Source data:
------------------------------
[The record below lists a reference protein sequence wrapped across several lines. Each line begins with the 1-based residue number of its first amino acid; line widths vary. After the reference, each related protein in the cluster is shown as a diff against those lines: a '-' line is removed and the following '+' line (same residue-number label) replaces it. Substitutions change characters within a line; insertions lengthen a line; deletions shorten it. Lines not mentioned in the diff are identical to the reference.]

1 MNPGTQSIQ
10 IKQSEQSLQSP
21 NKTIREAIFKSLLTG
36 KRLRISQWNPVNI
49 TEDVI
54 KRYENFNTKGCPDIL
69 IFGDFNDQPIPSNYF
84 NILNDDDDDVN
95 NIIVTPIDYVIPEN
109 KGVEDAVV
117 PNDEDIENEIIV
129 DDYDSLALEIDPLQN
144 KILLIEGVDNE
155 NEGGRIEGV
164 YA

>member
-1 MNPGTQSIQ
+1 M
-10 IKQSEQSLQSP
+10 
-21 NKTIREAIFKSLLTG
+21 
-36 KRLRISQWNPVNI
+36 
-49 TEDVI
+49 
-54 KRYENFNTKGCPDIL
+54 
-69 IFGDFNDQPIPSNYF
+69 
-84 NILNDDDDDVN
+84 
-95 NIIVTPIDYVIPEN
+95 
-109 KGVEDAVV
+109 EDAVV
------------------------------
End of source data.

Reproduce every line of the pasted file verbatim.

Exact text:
[The record below lists a reference protein sequence wrapped across several lines. Each line begins with the 1-based residue number of its first amino acid; line widths vary. After the reference, each related protein in the cluster is shown as a diff against those lines: a '-' line is removed and the following '+' line (same residue-number label) replaces it. Substitutions change characters within a line; insertions lengthen a line; deletions shorten it. Lines not mentioned in the diff are identical to the reference.]

1 MNPGTQSIQ
10 IKQSEQSLQSP
21 NKTIREAIFKSLLTG
36 KRLRISQWNPVNI
49 TEDVI
54 KRYENFNTKGCPDIL
69 IFGDFNDQPIPSNYF
84 NILNDDDDDVN
95 NIIVTPIDYVIPEN
109 KGVEDAVV
117 PNDEDIENEIIV
129 DDYDSLALEIDPLQN
144 KILLIEGVDNE
155 NEGGRIEGV
164 YA

>member
-1 MNPGTQSIQ
+1 M
-10 IKQSEQSLQSP
+10 
-21 NKTIREAIFKSLLTG
+21 
-36 KRLRISQWNPVNI
+36 
-49 TEDVI
+49 
-54 KRYENFNTKGCPDIL
+54 
-69 IFGDFNDQPIPSNYF
+69 
-84 NILNDDDDDVN
+84 
-95 NIIVTPIDYVIPEN
+95 
-109 KGVEDAVV
+109 EDAVV